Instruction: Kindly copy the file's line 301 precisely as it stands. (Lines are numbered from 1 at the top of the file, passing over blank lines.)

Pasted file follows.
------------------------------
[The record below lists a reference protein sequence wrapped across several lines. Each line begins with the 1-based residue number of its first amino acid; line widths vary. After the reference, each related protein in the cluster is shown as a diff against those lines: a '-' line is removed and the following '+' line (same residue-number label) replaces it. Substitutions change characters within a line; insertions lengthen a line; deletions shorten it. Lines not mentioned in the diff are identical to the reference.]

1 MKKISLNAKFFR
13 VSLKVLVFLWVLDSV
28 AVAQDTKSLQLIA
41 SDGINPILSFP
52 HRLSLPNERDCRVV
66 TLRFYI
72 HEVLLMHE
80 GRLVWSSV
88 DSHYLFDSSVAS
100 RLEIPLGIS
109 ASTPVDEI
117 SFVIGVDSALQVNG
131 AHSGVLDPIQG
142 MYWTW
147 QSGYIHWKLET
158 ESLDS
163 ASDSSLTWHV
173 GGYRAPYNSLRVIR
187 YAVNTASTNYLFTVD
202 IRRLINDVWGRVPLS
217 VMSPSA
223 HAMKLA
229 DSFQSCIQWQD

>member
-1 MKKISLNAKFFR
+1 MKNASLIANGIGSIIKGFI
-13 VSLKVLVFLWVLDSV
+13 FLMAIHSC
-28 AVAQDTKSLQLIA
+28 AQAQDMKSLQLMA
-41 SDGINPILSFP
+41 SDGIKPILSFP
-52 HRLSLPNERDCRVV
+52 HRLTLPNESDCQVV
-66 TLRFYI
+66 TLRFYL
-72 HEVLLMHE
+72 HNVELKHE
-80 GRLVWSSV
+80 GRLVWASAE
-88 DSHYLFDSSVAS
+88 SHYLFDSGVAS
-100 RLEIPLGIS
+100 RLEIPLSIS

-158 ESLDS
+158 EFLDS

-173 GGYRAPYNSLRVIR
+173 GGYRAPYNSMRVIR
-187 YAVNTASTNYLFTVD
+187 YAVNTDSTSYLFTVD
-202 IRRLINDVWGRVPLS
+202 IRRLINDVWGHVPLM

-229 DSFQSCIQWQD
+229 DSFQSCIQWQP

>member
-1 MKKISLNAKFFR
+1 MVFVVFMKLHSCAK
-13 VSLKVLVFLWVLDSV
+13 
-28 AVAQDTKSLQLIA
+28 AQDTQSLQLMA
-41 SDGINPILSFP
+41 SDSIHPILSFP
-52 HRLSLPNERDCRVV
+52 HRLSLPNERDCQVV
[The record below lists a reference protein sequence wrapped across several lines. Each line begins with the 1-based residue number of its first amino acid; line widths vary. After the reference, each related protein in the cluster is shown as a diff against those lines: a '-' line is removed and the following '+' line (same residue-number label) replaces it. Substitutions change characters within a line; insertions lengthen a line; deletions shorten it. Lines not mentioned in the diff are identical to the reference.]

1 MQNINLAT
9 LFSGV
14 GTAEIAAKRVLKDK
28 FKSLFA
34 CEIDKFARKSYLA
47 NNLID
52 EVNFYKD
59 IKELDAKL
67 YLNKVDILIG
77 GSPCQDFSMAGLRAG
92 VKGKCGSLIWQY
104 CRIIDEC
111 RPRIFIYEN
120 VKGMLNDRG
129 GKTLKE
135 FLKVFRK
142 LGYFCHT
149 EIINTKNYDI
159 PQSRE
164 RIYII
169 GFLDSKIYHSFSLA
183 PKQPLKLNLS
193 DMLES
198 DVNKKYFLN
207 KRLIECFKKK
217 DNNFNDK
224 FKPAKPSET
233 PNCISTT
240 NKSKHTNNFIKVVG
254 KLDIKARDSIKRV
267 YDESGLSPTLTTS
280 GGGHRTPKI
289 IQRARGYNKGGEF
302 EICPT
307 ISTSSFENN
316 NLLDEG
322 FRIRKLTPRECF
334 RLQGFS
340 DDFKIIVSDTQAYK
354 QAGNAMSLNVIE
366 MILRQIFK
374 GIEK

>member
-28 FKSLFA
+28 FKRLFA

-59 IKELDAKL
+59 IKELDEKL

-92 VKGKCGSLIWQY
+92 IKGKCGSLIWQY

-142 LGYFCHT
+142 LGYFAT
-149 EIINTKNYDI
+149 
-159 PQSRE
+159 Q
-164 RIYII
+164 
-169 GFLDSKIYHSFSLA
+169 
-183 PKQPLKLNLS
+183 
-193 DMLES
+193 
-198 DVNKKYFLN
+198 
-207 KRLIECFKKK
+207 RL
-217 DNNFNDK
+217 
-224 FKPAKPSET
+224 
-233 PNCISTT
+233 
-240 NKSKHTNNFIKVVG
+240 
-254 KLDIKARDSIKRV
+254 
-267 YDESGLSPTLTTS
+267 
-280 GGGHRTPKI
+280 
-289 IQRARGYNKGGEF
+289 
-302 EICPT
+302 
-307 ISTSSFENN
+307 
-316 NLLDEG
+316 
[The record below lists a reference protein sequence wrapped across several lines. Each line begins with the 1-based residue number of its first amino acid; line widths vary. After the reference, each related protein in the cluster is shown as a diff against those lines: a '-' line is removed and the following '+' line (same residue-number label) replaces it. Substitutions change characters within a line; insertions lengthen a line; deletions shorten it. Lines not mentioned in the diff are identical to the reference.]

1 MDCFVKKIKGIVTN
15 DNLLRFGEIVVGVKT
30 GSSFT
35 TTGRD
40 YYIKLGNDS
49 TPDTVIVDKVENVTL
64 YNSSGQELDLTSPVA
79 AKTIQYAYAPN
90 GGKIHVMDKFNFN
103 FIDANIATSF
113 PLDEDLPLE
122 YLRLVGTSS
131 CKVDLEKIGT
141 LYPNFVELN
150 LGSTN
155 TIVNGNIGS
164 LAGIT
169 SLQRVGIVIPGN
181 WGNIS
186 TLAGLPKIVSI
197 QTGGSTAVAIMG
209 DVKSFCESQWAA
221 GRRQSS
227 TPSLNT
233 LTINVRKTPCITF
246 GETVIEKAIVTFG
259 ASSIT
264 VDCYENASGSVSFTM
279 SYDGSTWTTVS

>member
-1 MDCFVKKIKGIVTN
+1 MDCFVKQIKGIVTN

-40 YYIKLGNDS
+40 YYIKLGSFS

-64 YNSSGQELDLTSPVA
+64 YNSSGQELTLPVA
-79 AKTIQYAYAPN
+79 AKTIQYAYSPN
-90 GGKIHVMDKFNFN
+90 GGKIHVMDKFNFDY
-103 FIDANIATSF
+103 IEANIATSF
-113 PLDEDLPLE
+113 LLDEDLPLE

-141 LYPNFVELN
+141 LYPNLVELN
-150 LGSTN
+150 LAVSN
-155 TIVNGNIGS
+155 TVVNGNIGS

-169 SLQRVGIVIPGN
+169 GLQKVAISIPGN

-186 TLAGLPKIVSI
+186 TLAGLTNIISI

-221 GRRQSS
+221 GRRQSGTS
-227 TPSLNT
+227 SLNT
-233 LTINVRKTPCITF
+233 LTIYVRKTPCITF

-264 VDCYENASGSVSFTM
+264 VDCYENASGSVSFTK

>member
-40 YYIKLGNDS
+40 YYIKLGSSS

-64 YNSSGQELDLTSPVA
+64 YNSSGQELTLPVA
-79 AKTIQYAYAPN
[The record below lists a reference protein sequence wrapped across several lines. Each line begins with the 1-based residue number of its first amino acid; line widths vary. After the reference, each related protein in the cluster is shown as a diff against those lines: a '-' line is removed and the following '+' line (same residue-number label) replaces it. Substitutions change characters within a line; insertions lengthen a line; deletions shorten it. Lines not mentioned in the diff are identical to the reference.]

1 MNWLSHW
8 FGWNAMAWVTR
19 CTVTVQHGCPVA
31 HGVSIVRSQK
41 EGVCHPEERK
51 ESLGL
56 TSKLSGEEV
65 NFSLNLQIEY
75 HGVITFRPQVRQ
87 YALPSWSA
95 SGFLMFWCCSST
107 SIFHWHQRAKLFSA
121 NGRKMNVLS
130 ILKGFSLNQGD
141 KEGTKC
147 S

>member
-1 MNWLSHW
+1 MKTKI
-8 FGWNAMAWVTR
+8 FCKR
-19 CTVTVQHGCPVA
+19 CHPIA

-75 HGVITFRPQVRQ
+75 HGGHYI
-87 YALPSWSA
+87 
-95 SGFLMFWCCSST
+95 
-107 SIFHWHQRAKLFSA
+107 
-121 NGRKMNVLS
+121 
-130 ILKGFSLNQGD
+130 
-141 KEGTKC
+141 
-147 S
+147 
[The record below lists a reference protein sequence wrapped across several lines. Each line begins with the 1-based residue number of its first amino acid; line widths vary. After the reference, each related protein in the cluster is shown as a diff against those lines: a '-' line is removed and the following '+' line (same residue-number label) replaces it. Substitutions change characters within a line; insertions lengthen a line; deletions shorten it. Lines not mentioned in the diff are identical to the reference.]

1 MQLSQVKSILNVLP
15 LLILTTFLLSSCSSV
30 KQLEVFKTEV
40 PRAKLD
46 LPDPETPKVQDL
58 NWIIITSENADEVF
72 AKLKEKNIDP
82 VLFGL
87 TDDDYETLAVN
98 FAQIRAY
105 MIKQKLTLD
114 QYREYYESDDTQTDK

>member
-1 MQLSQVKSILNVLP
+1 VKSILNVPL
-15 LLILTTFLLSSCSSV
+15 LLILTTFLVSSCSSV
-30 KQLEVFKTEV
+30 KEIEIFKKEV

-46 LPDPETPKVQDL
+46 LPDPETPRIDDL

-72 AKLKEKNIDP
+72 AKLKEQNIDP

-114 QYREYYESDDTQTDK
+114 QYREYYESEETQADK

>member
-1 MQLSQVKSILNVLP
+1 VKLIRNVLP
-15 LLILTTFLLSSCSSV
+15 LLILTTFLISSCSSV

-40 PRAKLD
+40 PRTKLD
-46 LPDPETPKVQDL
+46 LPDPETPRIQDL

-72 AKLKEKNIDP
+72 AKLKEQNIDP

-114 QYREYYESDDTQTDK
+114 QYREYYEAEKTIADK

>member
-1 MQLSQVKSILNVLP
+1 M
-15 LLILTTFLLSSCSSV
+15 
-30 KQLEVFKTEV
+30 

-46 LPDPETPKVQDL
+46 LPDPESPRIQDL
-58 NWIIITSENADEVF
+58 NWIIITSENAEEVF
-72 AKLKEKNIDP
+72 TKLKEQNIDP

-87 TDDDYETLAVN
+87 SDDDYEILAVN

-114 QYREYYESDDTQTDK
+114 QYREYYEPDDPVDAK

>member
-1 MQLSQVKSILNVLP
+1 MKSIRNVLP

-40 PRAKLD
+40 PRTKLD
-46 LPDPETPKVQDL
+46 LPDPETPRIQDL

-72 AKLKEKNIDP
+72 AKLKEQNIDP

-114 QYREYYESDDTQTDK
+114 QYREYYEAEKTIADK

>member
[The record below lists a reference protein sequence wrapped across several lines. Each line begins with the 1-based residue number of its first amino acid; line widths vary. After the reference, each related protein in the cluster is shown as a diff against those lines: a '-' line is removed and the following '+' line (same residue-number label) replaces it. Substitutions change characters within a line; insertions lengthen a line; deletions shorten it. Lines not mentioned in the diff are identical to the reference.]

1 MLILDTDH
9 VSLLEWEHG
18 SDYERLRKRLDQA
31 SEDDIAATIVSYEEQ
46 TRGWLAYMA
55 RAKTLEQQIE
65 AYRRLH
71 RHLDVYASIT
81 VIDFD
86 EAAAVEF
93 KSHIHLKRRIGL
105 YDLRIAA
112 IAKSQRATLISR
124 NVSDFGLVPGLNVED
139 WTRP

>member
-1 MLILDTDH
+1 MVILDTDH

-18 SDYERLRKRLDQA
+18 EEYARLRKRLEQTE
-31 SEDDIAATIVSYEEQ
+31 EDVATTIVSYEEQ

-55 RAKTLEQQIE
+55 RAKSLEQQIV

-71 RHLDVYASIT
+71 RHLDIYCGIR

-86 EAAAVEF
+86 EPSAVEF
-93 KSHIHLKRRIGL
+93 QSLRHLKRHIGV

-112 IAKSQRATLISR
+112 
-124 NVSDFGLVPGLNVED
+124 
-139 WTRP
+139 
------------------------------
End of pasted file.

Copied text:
-72 AKLKEKNIDP